Style rules can be nested inside of other styles rules. These nested style rules act exactly like ordinary style rules—associating properties with elements via selectors—but they "inherit" their parent rule’s selector context, allowing them to further build on the parent’s selector without having to repeat it, possibly multiple times.

A nested style rule is exactly like a normal style rule, with the exception that its selector cannot start with an identifier or functional notation. Additionally, nested style rules can use relative selectors.

That is, a nested style rule like:
.foo {
  color: red;

  .bar {
    color: blue;
  }
}

is valid, and equivalent to:

.foo {
  color: red;
}
.foo .bar {
  color: blue;
}

The nested rule can also use the nesting selector to directly refer to the parent rule’s matched elements, or use relative selector syntax to specify relationships other than "descendant".

.foo {
  color: red;

  &:hover {
    color: blue;
  }
}

/* equivalent to: */

.foo { color: red; }
.foo:hover { color: blue; }
.foo {
  color: red;

  + .bar {
    color: blue;
  }
}

/* equivalent to: */

.foo { color: red; }
.foo + .bar { color: blue; }
However, starting the nested selector with an identifier (a type selector, in other words) is invalid:
div {
  color: red;

  input {
    margin: 1em;
  }
}
/* Invalid, because "input" is an identifier. */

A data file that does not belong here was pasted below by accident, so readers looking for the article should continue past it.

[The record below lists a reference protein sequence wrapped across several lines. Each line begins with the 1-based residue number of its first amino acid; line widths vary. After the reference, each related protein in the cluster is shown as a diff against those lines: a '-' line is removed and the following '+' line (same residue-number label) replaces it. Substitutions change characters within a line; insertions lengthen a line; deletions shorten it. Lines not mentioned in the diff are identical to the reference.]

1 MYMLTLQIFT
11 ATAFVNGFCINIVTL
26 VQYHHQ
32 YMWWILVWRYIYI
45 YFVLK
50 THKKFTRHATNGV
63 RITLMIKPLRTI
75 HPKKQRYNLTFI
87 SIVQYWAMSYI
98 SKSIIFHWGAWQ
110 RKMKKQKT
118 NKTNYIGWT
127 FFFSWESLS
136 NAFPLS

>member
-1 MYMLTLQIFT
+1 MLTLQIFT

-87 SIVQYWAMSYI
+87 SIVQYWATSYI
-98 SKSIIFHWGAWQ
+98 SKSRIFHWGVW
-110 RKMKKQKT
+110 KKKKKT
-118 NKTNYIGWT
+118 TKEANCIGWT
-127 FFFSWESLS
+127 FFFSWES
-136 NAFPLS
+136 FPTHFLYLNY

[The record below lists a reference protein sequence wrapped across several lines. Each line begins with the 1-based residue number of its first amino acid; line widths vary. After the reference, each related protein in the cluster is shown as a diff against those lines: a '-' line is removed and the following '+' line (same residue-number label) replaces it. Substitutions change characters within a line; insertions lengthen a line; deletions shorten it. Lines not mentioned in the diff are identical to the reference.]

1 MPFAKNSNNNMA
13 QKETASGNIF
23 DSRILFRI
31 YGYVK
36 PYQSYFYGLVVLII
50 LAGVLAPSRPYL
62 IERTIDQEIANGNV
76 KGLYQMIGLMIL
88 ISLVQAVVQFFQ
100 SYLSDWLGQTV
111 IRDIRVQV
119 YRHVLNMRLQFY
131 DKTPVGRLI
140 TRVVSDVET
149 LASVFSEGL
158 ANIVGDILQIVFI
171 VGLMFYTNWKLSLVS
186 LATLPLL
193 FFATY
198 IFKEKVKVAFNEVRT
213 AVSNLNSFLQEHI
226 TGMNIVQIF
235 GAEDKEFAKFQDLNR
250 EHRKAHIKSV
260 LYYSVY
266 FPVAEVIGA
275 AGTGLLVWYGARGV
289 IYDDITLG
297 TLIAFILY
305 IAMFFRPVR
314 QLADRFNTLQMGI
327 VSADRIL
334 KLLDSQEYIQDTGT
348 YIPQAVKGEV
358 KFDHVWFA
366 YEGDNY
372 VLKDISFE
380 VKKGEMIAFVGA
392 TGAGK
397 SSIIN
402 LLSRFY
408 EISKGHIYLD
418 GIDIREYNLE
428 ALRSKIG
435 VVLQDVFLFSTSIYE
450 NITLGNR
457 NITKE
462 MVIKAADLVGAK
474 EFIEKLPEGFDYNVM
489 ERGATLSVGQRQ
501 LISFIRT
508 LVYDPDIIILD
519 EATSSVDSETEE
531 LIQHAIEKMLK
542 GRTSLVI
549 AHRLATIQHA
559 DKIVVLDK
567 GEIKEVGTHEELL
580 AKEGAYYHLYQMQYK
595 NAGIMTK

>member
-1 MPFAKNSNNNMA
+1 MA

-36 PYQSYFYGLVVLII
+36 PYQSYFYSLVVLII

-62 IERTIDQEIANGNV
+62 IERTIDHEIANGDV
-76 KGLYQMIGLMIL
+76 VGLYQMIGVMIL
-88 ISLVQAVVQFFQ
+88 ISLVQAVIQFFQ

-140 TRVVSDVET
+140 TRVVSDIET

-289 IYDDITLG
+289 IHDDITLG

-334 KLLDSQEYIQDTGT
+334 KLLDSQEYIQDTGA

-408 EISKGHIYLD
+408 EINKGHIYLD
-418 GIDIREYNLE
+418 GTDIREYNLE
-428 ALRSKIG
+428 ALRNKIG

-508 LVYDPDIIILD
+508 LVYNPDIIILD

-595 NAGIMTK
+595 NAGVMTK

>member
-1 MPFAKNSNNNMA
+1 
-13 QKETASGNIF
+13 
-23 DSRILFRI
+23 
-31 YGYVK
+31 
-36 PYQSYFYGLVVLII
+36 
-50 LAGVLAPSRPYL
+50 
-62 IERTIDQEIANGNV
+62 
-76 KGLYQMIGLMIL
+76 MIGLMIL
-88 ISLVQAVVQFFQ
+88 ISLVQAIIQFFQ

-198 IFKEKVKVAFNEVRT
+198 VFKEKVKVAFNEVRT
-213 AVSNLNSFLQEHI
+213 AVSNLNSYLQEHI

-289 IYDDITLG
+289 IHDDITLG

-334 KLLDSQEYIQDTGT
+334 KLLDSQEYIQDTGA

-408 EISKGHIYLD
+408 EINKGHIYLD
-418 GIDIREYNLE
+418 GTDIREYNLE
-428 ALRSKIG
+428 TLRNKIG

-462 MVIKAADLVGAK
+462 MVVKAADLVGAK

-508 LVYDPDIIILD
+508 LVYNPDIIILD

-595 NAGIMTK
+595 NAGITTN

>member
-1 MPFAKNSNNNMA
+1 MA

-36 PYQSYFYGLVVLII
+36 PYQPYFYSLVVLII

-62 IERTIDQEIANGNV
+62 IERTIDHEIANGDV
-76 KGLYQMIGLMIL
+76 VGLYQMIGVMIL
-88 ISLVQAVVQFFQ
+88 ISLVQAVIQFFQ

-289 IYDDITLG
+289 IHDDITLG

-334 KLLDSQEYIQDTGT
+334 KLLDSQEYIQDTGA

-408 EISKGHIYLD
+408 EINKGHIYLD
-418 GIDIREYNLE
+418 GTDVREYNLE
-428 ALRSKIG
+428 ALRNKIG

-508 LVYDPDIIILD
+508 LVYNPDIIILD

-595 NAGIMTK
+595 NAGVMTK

Such selectors can still be written, they just need to be slightly rephrased:

div {
  color: red;

  & input { margin: 1em; }
  /* valid, no longer starts with an identifier */

  :is(input) { margin: 1em; }
  /* valid, starts with a colon,
     and equivalent to the previous rule. */
}
Why are there restrictions on nested rule selectors?

Nesting style rules naively inside of other style rules is, unfortunately, ambiguous—the syntax of a selector overlaps with the syntax of a declaration, so an implementation requires unbounded lookahead to tell whether a given bit of text is a declaration or the start of a style rule.

For example, if a parser starts by seeing color:hover ..., it can’t tell whether that’s the color property (being set to an invalid value...) or a selector for a <color> element. It can’t even rely on looking for valid properties to tell the difference; this would cause parsing to depend on which properties the implementation supported, and could change over time.

Forbidding nested style rules from starting with an identifier works around this problem—all declarations start with an identifier giving the property name, so the parser can immediately tell whether it’s parsing a declaration or style rule.

Some non-browser implementations of nested rules do not impose this requirement. It is, in most cases, eventually possible to tell properties and selectors apart, but doing so requires unbounded lookahead in the parser; that is, the parser might have to hold onto an unknown amount of content before it can tell which way it’s supposed to be interpreting it. CSS to date requires only a small, known amount of lookahead in its parsing, which allows for more efficient parsing algorithms, so unbounded lookahead is generally considered unacceptable among browser implementations of CSS.